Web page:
Risk Assessment, Safety Assessment, and the Estimation of Regulatory Benefits

From: Mercatus Center/George Mason University

by Richard Belzer

Most federal agencies are required to conduct benefit-cost analyses for their largest regulations. Benefit-cost analysis is intended to objectively inform decision makers about the myriad effects of a range of potential alternatives. For many regulations, benefit-cost analyses depend on health risk assessment. It is well established that a clear conceptual distinction must be established and maintained between (positive) risk assessment and (normative) risk management. Decision makers cannot ensure that regulatory choices conform with their intentions if they cannot discern where the science in an analysis ends and value judgments begin.

In practice, the distinction between risk assessment and risk management has become thoroughly blurred. This paper provides an introduction to how risk management choices are embedded in risk assessments, and how this leads to biased and misleading benefit-cost analyses. Restoring objectivity to health risk assessment is an essential prerequisite for objective regulatory benefit-cost analysis.

Since 1981, most federal agencies have been required to conduct regulatory impact analyses (RIAs) for their largest regulatory actions. These RIAs are submitted to the Office of Management and Budget (OMB) for review along with the draft regulation. They are intended to help inform agency heads and White House officials about the nature of the problem the regulation is supposed to solve and the costs and benefits of a range of options.

Beginning in 1990, OMB published several iterations of guidelines to agencies on how to prepare RIAs.[1] Each one emphasized a fundamental point: RIAs must be objective portrayals of the social costs and social benefits of regulatory action.[2] For health and environmental regulations, this requires the use of risk assessments, a set of methods devised to provide a systematic description of the human health consequences of exposure to physical, chemical, or microbiological hazards.[3] Risk assessment is distinguished from risk management, the process of selecting among an array of regulatory and nonregulatory alternatives.[4]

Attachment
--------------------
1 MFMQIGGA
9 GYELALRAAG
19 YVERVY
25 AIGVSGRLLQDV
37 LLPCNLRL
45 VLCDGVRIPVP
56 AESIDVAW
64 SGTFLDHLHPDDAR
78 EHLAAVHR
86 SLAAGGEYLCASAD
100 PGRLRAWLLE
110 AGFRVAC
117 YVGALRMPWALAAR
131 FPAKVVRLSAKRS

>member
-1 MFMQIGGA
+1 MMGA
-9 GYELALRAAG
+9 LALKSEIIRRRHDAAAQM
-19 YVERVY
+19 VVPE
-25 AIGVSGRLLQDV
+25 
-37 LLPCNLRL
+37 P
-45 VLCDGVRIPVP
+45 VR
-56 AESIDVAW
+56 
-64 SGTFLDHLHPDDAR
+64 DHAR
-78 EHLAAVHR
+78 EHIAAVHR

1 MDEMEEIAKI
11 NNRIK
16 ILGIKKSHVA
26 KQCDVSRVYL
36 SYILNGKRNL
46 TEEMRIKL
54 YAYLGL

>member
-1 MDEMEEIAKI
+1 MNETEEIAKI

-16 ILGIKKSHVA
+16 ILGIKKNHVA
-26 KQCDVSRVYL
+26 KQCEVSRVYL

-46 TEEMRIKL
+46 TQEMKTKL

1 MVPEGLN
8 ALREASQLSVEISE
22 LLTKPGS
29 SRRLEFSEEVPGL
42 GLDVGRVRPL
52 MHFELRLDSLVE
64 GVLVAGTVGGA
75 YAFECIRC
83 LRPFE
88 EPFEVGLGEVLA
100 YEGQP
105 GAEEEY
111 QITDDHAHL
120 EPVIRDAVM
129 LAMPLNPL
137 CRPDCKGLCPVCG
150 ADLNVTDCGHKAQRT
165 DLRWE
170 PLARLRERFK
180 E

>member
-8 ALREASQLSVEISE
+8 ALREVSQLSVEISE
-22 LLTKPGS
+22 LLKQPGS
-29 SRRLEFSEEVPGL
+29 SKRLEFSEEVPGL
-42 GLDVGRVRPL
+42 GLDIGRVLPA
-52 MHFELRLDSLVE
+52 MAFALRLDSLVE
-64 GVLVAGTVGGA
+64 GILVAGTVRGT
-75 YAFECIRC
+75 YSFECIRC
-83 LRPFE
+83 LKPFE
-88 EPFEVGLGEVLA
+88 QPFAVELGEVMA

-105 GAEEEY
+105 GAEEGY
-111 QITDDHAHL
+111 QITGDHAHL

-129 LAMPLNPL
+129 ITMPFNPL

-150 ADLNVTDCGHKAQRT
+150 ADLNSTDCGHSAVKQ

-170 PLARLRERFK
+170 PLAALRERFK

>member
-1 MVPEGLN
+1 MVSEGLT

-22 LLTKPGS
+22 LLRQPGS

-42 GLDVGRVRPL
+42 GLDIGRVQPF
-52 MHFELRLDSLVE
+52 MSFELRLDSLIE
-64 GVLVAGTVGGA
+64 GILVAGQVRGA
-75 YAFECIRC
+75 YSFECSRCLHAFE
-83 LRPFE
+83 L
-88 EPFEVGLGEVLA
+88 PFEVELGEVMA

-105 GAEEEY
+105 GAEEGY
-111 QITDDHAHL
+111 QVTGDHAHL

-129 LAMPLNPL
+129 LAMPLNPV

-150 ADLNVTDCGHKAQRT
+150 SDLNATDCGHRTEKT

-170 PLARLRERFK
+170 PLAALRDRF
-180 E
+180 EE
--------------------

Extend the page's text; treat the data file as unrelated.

These are fundamentally different activities. Risk assessment is the science-based practice of ascertaining what is expected to happen under what circumstances. Risk management is the policy activity of deciding what, if anything, to do about it. It has long been a maxim in the field that a clear conceptual distinction between the assessment and management of risk should be established and maintained.[5]

This distinction has not been maintained by federal regulators.[6] Instead of a clear conceptual distinction, the line dividing risk assessment and risk manage- ment has become increasingly blurred. Agency policy officials are sometimes accused of interfering with science or trying to manipulate risk assessments to advance particular risk management goals. An equally or perhaps more common phenomenon, however, arises when risk assessments include within them implied risk management policy choices that science can inform but not determine.[7] This paper provides an introduction to how risk management choices wind up in risk assessments where they do not belong and how this results in RIAs that distort estimates of regulatory benefits.

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